As you complete missions, providing you don’t explode like a number of my attempts, you earn research points that unlock equipment for the crew and the ship as well as earning coins. Your crew members will gain experience and learn new skills at level intervals, but ultimately if they die, they’re gone. Thankfully though any gear items you’ve unlocked can be used in future crews. I recruited a new crew, outfitted them and my ship in items I had acquired in previous missions, painted my ship and renamed it “The Chum Bucket MK II” and set off on my next adventure.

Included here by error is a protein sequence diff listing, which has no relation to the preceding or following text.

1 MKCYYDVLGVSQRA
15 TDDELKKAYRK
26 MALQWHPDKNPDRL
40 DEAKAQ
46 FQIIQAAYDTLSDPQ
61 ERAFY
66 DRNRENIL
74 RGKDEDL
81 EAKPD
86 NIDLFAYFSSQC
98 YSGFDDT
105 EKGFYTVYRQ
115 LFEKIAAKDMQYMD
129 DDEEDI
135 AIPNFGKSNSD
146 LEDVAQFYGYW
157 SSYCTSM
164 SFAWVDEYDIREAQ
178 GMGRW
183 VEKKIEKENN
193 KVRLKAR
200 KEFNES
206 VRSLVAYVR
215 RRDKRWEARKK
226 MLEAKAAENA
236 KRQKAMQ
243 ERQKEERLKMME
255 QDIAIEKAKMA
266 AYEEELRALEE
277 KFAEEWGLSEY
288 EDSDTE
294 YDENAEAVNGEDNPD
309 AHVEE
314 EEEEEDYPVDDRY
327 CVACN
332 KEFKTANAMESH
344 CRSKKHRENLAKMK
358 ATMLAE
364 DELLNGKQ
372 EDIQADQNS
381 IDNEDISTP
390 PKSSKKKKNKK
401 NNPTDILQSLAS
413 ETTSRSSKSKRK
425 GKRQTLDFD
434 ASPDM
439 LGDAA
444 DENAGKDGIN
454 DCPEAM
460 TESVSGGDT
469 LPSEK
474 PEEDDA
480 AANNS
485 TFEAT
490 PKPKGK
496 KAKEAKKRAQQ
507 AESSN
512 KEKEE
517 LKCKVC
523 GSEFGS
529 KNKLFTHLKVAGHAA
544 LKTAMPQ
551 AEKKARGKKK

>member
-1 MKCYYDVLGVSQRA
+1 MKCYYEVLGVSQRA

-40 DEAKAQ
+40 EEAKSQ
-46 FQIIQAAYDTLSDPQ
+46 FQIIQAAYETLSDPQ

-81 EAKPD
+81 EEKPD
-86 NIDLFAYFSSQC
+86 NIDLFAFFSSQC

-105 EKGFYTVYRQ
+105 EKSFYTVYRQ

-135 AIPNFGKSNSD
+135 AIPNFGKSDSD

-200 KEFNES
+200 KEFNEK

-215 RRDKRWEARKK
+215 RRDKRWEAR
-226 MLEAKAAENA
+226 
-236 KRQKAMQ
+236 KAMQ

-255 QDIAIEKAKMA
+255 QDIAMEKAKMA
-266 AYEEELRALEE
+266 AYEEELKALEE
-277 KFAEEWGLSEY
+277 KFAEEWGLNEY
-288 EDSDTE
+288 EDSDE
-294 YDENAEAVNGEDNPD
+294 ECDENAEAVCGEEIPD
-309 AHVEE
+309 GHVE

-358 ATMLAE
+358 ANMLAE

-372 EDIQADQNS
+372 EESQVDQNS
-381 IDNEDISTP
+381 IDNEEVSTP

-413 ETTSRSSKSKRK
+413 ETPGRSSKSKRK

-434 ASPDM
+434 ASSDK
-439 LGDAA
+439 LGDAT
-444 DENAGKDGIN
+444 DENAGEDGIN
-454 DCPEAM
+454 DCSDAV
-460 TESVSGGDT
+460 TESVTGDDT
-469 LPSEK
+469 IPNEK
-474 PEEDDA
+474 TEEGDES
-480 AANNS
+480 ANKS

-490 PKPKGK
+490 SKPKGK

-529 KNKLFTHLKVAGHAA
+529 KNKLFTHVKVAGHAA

There are times where I had to do multiple missions to save enough credits to purchase much-needed upgrades on the ship which made a good difference in my ability to take on harder missions. There is repetition evident in the structure of missions, but they’re always challening in different ways so the gameplay and management of each situation is enough that it doesn’t feel too grindy. The missions are over quick enough that if it does feel the same, just shut it down and play the next day.

Space Crew is fantastic and great fun, and is available on Steam, Xbox, PlayStation and Nintendo Switch. Whilst some of the missions were challenging, it drove you to do better each time, and with missions that only last about 15-20 minutes, it’s good fun even if you have limited time to play. I am very much looking forward to Badlands Crew next year and a few revisits to Bomber Crew and Space Crew will definitely be on the cards while I wait.